Mild example: the the Woggle-Bug, who’s supposed to be pretty pompous and obnoxious, gets chastised in book 2 for making puns. (To the point where the Scarecrow casts doubt on the value of his brains, and the Tin Woodman — the character so soft-hearted, he cries after accidentally stepping on an ant — “twirled his gleaming axe so carelessly that the Woggle-Bug looked frightened.”) But when sympathetic characters — say, the Wizard post-redemption — do the same thing, nobody blinks. And the narrative itself indulges in some shameless pun blitzes in book 6.

This is also the book where a hungry Dorothy wanders into the town of Bunbury, where everything is edible. (I do love that, even when she’s in Oz, Dorothy can’t help but wander off and get lost.) A couple of families generously donate some possessions for her breakfast. Then Toto eats some of the citizens…and Dorothy scolds the town for being too stingy, and says she’s been “kind” to only eat their “old rubbish.” What.

And, of course, the ending. Which we’re supposed to think is a good idea mostly because Ozma had it. What about that triumphant birthday party full of distinguished foreign guests? — not gonna happen again. Wasn’t their diplomatic relationship with Ev a good thing? — don’t think about it. Really, nobody else from the US should be allowed to visit? — really.

Sure, Dorothy (and her family, and the Wizard, and the Shaggy Man, and Billina, and Eureka…) are welcome to be here, even to become permanent citizens of Oz…but, y’know, they’re the Good Ones.

Long story short, there are a lot of reasons I’m glad this plot twist didn’t stick.



1. markrhunter - June 18, 2016

I suspect Ozma was still a brand new ruler, going by what she thought *should* work, without the experience of not knowing what actually might work.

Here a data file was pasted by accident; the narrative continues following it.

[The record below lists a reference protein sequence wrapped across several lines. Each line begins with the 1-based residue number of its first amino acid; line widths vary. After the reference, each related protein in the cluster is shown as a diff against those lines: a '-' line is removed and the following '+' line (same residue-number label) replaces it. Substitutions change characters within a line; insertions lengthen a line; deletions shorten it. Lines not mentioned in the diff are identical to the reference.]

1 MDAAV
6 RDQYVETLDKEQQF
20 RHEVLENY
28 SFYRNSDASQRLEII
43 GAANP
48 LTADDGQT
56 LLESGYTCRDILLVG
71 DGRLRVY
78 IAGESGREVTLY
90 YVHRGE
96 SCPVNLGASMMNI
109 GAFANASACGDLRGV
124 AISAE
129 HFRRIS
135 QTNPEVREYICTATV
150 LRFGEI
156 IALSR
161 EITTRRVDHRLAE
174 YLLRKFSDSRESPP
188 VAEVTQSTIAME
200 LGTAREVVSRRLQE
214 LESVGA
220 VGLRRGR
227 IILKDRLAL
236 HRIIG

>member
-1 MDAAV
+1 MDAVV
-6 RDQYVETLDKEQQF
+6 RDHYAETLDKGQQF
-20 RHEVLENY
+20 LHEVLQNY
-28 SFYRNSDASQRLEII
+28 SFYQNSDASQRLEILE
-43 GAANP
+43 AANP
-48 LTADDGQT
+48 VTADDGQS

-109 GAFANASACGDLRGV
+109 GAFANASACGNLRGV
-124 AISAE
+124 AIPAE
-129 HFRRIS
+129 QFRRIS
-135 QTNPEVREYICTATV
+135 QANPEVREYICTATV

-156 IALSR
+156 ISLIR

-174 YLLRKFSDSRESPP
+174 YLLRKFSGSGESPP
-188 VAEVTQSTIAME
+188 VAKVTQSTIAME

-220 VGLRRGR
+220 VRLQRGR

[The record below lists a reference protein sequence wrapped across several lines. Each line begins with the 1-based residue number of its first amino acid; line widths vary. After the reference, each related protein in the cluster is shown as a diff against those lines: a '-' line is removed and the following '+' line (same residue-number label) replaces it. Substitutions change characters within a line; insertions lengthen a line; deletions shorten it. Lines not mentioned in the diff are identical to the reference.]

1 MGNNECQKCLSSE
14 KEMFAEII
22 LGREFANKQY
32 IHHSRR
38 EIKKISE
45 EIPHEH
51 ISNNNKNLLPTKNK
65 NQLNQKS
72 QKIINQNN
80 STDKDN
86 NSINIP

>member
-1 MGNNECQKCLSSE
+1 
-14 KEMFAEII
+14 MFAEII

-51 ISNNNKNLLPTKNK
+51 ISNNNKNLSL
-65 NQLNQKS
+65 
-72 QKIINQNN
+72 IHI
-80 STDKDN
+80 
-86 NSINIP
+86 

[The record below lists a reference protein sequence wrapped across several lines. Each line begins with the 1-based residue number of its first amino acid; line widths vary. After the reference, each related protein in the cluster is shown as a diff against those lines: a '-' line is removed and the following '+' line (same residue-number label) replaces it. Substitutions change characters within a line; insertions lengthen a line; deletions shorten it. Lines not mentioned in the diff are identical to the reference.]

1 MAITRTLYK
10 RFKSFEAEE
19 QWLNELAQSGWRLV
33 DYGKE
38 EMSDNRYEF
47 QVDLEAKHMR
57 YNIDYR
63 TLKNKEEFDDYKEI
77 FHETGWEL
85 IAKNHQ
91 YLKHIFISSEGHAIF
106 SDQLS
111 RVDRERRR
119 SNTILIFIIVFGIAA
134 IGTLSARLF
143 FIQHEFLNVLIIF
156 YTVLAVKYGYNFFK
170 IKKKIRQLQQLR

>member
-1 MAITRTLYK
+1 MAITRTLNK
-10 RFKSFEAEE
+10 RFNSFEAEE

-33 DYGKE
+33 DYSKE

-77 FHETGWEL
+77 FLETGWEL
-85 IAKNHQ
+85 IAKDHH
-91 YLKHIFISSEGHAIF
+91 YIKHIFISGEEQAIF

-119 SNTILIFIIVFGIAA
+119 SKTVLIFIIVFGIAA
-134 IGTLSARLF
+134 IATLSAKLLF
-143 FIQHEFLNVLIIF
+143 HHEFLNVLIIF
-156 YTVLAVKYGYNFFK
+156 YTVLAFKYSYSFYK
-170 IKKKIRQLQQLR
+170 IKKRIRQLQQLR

Erin Ptah - June 18, 2016

Eh, I don’t get that impression — she’s shown as well-established and well-respected by the time of her birthday party. And she’s backed up by Glinda, who’s definitely supposed to be old and wise and have great judgment.

markrhunter - June 18, 2016

I don’t know, I think she could have initially come up with something better to counter the Gnome King’s invasion then, “Well, I’ll just wait here for them and maybe it won’t be so bad”. And of course she didn’t always listen to Glinda. Ozma did go on a pretty fast learning curve, though.

Erin Ptah - June 18, 2016

I think practically all the characters could’ve come up with something better to counter the invasion. (Henry and Em get a pass, but everyone else has lots of experience with magical problems and how to solve them.)

So I can’t see that sequence as really speaking to anyone’s characterization…it’s just a problem of Baum not knowing how else to keep up the suspense, except by contriving to have all of them hold the Idiot Ball at the same time.

markrhunter - June 18, 2016

It’s hardly the only book/show/movie where someone had to hold the idiot ball!

Nathan - June 23, 2016

But do they play idiot ball at the Athletic College?

Erin Ptah - June 23, 2016

I assume it’s their flagship sport!

…Who they play against, since the Great Cutoff, is anyone’s guess.

markrhunter - June 24, 2016

No, they take pills for that.

2. Nathan - June 23, 2016

The fact that Zeb referred to his aunt as “your Uncle Henry’s wife’s sister” instead of “your father’s/mother’s sister” suggests that Henry is Dorothy’s blood relative, unless Zeb was being confusing on purpose.

With the puns, maybe it’s the Wogglebug’s delivery that’s bad, as pretty much everyone in Oz makes puns (sometimes intentionally and sometimes not). And the later revelation that Toto was smart enough to talk all along makes his eating living beings more disturbing. Baked lives matter!